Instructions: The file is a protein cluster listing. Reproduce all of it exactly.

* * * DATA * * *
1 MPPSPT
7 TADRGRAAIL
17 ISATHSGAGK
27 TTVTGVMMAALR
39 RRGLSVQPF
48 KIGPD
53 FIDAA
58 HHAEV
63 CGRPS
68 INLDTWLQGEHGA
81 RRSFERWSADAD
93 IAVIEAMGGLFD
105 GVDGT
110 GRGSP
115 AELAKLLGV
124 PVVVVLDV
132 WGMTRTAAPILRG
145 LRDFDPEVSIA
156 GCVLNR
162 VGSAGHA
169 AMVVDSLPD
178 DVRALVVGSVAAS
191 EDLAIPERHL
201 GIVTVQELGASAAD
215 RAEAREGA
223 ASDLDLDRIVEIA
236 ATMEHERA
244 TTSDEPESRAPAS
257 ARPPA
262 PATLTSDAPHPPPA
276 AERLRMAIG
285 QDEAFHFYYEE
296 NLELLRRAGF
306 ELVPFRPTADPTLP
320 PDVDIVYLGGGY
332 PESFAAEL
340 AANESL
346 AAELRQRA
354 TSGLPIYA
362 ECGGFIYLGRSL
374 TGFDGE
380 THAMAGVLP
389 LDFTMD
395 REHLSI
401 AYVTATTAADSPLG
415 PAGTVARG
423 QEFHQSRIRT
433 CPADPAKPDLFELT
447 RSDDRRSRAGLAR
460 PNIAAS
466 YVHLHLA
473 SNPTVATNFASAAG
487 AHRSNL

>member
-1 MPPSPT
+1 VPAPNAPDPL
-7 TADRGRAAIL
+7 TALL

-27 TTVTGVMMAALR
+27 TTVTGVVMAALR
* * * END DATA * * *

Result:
1 MPPSPT
7 TADRGRAAIL
17 ISATHSGAGK
27 TTVTGVMMAALR
39 RRGLSVQPF
48 KIGPD
53 FIDAA
58 HHAEV
63 CGRPS
68 INLDTWLQGEHGA
81 RRSFERWSADAD
93 IAVIEAMGGLFD
105 GVDGT
110 GRGSP
115 AELAKLLGV
124 PVVVVLDV
132 WGMTRTAAPILRG
145 LRDFDPEVSIA
156 GCVLNR
162 VGSAGHA
169 AMVVDSLPD
178 DVRALVVGSVAAS
191 EDLAIPERHL
201 GIVTVQELGASAAD
215 RAEAREGA
223 ASDLDLDRIVEIA
236 ATMEHERA
244 TTSDEPESRAPAS
257 ARPPA
262 PATLTSDAPHPPPA
276 AERLRMAIG
285 QDEAFHFYYEE
296 NLELLRRAGF
306 ELVPFRPTADPTLP
320 PDVDIVYLGGGY
332 PESFAAEL
340 AANESL
346 AAELRQRA
354 TSGLPIYA
362 ECGGFIYLGRSL
374 TGFDGE
380 THAMAGVLP
389 LDFTMD
395 REHLSI
401 AYVTATTAADSPLG
415 PAGTVARG
423 QEFHQSRIRT
433 CPADPAKPDLFELT
447 RSDDRRSRAGLAR
460 PNIAAS
466 YVHLHLA
473 SNPTVATNFASAAG
487 AHRSNL

>member
-1 MPPSPT
+1 VPAPNAPDPL
-7 TADRGRAAIL
+7 TALL

-27 TTVTGVMMAALR
+27 TTVTGVVMAALR